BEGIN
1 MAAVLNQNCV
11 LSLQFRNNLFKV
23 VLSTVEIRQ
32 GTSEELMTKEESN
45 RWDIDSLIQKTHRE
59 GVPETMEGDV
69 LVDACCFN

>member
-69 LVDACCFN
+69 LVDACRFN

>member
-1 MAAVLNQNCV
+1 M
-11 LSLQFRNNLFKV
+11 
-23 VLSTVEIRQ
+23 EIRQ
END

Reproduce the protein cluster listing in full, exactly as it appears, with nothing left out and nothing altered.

1 MAAVLNQNCV
11 LSLQFRNNLFKV
23 VLSTVEIRQ
32 GTSEELMTKEESN
45 RWDIDSLIQKTHRE
59 GVPETMEGDV
69 LVDACCFN

>member
-69 LVDACCFN
+69 LVDACRFN

>member
-1 MAAVLNQNCV
+1 M
-11 LSLQFRNNLFKV
+11 
-23 VLSTVEIRQ
+23 EIRQ